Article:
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© Olivia Malone

Kelis on cooking, ‘Food’ and creativity

The R&B superstar is back with a soulful new album and a second career in the kitchen. We meet her in London to get a taste

By James Manning

Kelis Rogers’s 2003 mega-hit ‘Milkshake’ still brings boys and girls to the yard, but she has long moved on. After qualifying with Le Cordon Bleu in 2010, she’s now as much a chef as an R&B superstar, with her own cooking show called ‘Saucy & Sweet’ on the Cooking Channel and a recipe book in the pipeline too. But she’s also returned to music with a funky, retro soul-influenced new album – recorded live with indie genius Dave Sitek. Appropriately, it’s called ‘Food’.

I meet Kelis at lunchtime in a Shoreditch hotel, while she’s rehearsing to dish up ‘Food’ around the world. Ferociously intelligent and confident, she’s also enthusiastic and friendly – except for one get-with-the-programme glare when the word ‘milkshake’ comes up. Warning: don’t read this interview on an empty stomach.

‘Jerk Ribs’, ‘Breakfast’, ‘Friday Fish Fry’… The track list for ‘Food’ reads like a menu.
‘Funnily enough, I didn’t even come up with most of the titles: they were just working titles, then I figured those names were as good as any. “Jerk Ribs” in particular: I actually made jerk ribs that day for the whole band. Everyone was silent for a good 20 minutes, just eating these ribs, then we ended up calling the track “Jerk Ribs”.’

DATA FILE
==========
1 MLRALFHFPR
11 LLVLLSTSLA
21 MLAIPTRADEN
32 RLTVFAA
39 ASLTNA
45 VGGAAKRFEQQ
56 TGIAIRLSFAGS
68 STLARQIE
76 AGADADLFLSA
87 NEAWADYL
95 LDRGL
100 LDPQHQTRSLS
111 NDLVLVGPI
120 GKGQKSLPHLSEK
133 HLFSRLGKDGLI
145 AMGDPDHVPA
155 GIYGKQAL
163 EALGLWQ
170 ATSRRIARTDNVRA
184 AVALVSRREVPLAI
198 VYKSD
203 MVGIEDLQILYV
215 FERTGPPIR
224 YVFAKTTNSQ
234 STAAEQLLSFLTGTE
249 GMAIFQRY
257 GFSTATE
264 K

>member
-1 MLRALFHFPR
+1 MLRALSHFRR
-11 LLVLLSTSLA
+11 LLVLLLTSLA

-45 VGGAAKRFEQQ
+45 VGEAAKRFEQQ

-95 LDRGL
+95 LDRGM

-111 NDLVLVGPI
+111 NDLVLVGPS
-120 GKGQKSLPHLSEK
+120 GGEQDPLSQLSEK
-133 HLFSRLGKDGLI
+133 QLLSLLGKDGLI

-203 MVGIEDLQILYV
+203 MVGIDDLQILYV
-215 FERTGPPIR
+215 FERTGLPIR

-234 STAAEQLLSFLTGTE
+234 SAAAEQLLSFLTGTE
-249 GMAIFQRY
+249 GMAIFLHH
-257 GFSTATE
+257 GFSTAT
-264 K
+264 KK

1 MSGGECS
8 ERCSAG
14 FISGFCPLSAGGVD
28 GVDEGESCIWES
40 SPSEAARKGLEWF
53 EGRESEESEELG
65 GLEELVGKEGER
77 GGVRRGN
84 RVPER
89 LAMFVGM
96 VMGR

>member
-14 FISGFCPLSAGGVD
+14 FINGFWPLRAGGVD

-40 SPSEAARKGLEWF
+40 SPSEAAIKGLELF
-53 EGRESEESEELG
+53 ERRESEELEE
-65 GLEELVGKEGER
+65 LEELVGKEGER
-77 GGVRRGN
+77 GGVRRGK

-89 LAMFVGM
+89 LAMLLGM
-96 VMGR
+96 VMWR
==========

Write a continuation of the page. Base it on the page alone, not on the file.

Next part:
What’s the connection between food and music?
‘If you think about every celebration, whether it’s a birthday or a wedding or a graduation, if it’s a good party there’s usually food and music. I’m pleased with myself for having chosen two professions that exemplify celebration. For me, they’re both creative outlets – but they actually take very different parts of the heart and mind. Music is very introspective, and a lot more intellectual, in the sense that you have to be focused. Whereas with food, it’s very much about the present. When you’re in a kitchen, everything else goes away.’

In 2012 you were working on a minimal dance album with Skream. Now you’ve made a soul record. What happened?
‘I kind of lost interest. Well, I don’t know if that’s really the right phrase, but I sort of abandoned it. I no longer felt the need to make that record, and it’s hard for me to go back to things. There are tons of things I’ve written that you’ll never hear: that’s just how it works.’

Was it a different experience recording live with a band?
‘Yeah, I guess so, but my process is always the same. I think I’m a lot less precious than people want me to be. I don’t really care, to be honest. Not to sound crass, but I don’t think that much about stuff, and I don’t think I’m that sensitive. 
I feel like I’m always myself in whatever instance or whatever realm I’m in – all of the other things are really just logistical.’

How’s the live show?
‘I’m still kind of looking at it, but I will bring out the horn section: the horns are really important!’

And finally, what would be your last meal?
‘Puerto Ricans eat a dish called chicharrón de pernil. It’s a sort of roasted pork thing, and it’s got this crispy skin that’s literally the best thing that ever happened to the world, as far as I’m concerned.’


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